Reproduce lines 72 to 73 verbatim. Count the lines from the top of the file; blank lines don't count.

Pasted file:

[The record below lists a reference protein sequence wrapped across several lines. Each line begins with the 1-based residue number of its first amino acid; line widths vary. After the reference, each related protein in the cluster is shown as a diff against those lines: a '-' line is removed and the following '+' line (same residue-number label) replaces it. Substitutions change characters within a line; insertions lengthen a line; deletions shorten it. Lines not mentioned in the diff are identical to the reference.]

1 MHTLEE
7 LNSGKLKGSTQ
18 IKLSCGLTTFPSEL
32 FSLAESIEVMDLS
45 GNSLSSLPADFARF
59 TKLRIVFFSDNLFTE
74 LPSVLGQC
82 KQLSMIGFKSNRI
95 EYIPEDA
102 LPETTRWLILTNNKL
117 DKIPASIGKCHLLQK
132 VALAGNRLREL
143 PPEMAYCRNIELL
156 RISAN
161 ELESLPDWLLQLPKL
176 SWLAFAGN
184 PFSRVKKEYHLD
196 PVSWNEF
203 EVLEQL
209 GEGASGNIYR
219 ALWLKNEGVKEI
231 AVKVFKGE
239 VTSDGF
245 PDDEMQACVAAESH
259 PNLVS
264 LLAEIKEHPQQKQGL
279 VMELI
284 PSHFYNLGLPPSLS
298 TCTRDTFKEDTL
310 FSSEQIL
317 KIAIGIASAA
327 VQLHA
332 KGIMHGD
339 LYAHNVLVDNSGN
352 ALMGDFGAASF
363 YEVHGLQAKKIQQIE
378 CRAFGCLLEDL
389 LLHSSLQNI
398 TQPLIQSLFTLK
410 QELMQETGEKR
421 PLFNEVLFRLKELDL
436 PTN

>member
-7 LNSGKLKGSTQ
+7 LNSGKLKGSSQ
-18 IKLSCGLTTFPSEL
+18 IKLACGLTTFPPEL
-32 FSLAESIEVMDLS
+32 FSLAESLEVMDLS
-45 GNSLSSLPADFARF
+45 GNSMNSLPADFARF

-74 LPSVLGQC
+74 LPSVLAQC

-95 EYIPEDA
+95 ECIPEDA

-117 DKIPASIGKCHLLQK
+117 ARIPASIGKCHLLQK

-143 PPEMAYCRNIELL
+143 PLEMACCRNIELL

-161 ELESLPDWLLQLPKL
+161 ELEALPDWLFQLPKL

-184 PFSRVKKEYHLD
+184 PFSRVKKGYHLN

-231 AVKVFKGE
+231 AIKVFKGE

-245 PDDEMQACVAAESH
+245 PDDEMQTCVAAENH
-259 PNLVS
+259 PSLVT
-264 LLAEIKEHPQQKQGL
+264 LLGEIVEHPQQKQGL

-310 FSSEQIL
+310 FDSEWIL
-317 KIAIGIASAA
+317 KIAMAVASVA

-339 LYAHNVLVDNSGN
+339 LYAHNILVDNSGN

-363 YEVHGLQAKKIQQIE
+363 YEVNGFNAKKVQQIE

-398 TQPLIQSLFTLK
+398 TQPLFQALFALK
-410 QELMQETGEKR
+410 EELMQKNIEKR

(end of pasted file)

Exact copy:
+264 LLGEIVEHPQQKQGL

-310 FSSEQIL